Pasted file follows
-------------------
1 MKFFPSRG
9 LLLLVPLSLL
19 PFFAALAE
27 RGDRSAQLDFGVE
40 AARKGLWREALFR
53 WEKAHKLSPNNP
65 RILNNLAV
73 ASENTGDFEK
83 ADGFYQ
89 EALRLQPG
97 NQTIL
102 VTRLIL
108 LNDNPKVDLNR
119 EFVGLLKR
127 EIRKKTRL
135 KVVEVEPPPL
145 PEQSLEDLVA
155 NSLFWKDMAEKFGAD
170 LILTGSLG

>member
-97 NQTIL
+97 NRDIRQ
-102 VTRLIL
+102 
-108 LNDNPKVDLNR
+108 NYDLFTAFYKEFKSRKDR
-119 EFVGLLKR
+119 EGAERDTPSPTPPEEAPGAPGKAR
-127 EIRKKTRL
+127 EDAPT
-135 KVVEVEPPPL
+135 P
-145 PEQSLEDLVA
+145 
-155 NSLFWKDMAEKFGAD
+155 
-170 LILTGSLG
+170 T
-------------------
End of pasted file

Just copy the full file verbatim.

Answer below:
1 MKFFPSRG
9 LLLLVPLSLL
19 PFFAALAE
27 RGDRSAQLDFGVE
40 AARKGLWREALFR
53 WEKAHKLSPNNP
65 RILNNLAV
73 ASENTGDFEK
83 ADGFYQ
89 EALRLQPG
97 NQTIL
102 VTRLIL
108 LNDNPKVDLNR
119 EFVGLLKR
127 EIRKKTRL
135 KVVEVEPPPL
145 PEQSLEDLVA
155 NSLFWKDMAEKFGAD
170 LILTGSLG

>member
-97 NQTIL
+97 NRDIRQ
-102 VTRLIL
+102 
-108 LNDNPKVDLNR
+108 NYDLFTAFYKEFKSRKDR
-119 EFVGLLKR
+119 EGAERDTPSPTPPEEAPGAPGKAR
-127 EIRKKTRL
+127 EDAPT
-135 KVVEVEPPPL
+135 P
-145 PEQSLEDLVA
+145 
-155 NSLFWKDMAEKFGAD
+155 
-170 LILTGSLG
+170 T